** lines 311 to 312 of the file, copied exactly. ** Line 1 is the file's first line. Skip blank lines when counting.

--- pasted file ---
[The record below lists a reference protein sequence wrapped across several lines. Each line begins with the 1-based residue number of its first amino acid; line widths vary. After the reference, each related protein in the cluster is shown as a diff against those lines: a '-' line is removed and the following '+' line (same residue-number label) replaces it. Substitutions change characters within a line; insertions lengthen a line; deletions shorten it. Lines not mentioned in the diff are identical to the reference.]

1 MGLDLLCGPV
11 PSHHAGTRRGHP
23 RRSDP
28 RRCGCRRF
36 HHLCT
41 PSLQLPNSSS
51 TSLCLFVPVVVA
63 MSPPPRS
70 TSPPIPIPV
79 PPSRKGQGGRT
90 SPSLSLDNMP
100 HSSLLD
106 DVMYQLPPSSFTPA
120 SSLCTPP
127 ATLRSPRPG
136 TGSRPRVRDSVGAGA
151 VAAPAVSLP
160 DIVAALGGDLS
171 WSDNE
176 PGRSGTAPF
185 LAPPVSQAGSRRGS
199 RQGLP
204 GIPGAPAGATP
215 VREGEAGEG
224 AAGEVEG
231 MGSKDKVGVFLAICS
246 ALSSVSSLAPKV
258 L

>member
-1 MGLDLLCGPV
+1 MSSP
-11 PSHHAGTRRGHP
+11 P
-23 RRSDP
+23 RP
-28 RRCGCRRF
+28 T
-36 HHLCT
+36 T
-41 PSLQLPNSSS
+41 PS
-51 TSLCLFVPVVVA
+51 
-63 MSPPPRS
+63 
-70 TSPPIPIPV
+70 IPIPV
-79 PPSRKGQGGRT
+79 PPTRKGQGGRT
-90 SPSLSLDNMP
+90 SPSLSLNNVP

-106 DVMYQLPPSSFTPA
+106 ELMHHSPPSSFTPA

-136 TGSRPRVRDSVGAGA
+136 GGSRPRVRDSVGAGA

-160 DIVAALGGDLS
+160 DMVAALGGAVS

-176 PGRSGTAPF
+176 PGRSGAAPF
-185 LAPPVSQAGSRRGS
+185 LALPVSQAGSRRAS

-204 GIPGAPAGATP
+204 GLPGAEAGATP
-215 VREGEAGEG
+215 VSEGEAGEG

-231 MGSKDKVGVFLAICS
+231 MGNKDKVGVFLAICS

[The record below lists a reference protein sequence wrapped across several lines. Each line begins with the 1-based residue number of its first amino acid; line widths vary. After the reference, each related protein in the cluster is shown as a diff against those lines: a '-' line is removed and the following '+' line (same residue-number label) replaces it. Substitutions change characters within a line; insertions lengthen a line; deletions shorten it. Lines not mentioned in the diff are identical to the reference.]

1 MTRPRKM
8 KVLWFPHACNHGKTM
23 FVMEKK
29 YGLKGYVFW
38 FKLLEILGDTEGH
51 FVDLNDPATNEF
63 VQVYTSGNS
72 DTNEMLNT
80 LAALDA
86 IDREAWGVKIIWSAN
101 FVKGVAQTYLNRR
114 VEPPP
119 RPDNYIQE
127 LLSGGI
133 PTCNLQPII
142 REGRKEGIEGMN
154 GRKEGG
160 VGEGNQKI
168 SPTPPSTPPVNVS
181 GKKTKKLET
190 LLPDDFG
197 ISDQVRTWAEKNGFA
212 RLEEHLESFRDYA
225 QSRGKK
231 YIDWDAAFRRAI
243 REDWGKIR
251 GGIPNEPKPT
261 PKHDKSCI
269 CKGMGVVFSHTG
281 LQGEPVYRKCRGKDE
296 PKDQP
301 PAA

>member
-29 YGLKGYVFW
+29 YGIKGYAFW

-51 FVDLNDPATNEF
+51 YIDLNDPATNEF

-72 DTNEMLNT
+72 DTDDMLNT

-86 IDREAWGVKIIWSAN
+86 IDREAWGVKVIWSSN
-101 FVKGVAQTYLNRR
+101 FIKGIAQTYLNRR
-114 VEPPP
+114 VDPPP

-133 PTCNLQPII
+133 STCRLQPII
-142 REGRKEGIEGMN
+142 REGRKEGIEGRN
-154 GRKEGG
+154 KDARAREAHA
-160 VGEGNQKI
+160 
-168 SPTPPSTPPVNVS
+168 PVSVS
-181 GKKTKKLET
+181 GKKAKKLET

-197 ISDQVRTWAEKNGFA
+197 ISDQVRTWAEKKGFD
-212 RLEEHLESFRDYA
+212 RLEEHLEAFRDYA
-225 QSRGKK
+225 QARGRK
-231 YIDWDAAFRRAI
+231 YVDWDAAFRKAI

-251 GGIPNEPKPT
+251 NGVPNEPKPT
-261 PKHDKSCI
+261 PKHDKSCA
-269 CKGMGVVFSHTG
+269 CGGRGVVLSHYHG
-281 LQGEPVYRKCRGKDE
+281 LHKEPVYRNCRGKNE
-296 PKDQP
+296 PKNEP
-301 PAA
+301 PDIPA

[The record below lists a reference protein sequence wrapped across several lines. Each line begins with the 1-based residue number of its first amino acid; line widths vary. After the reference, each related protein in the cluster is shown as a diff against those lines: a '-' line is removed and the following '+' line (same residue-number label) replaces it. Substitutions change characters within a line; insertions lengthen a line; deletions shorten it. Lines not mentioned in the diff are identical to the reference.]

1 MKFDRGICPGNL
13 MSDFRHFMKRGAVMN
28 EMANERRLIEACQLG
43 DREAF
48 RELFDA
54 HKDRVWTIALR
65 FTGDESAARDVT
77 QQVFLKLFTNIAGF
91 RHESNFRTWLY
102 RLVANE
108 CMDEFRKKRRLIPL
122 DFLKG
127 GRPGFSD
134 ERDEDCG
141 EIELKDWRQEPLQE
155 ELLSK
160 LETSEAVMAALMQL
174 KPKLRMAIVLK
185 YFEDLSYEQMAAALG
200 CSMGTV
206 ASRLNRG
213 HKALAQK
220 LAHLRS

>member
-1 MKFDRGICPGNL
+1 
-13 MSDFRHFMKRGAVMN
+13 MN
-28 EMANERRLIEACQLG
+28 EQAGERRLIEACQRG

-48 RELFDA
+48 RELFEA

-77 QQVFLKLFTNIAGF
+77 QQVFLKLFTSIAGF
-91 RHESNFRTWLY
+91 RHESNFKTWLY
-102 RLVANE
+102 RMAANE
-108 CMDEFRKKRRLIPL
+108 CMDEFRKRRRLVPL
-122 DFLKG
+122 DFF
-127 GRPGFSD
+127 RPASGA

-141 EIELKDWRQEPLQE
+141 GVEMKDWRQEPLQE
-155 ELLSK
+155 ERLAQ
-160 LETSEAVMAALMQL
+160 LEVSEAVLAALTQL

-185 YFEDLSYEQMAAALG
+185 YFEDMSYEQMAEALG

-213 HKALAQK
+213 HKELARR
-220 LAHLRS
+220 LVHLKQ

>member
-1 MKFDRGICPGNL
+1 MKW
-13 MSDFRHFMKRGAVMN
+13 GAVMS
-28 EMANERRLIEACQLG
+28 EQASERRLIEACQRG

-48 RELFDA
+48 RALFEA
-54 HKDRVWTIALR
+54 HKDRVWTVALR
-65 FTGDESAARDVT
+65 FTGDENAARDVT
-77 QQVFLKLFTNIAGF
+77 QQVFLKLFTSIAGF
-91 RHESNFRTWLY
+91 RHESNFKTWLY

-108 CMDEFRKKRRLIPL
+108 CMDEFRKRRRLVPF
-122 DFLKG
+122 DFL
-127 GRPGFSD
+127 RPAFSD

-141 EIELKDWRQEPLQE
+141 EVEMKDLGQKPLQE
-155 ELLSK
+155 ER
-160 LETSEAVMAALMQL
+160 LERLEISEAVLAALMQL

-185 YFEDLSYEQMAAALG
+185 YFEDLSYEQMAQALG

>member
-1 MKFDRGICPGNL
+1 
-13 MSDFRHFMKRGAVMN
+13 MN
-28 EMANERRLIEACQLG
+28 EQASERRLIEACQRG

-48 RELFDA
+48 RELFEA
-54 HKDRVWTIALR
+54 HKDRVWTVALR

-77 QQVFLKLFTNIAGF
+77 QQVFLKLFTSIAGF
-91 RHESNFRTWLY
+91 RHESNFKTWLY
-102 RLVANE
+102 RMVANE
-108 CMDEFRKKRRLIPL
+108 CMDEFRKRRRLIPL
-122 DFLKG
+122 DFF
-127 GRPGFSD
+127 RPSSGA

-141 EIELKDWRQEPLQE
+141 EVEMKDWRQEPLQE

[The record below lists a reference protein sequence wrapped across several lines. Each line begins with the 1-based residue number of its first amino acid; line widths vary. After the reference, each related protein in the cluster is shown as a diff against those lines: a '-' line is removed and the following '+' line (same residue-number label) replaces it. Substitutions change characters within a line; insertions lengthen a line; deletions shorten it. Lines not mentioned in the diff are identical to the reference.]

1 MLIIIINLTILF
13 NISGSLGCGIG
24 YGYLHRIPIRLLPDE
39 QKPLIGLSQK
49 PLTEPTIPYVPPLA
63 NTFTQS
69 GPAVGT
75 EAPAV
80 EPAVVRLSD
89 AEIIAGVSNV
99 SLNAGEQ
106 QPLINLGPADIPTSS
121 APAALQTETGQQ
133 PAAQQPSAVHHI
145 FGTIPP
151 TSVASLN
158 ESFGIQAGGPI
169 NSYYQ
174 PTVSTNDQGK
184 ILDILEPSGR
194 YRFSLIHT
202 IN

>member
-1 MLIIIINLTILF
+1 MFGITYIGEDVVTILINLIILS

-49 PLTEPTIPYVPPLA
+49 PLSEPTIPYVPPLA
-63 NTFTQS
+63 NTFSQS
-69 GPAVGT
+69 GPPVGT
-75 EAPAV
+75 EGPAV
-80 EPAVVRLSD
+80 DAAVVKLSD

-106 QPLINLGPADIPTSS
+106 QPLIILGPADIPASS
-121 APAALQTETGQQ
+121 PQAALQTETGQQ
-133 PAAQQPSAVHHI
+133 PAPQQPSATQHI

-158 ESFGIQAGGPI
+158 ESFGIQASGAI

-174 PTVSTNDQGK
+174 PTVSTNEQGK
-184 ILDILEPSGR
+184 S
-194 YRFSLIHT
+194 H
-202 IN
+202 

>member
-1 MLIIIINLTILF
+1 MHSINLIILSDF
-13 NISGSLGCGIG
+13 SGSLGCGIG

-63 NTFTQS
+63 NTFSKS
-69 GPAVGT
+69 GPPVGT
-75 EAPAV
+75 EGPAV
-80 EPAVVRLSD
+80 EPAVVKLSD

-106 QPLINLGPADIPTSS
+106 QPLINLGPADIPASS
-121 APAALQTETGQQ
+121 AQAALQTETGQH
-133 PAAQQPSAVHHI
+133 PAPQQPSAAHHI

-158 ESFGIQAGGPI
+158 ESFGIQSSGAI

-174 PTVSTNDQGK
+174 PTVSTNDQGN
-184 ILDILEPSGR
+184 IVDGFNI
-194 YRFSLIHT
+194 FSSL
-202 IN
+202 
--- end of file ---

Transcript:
+202 

>member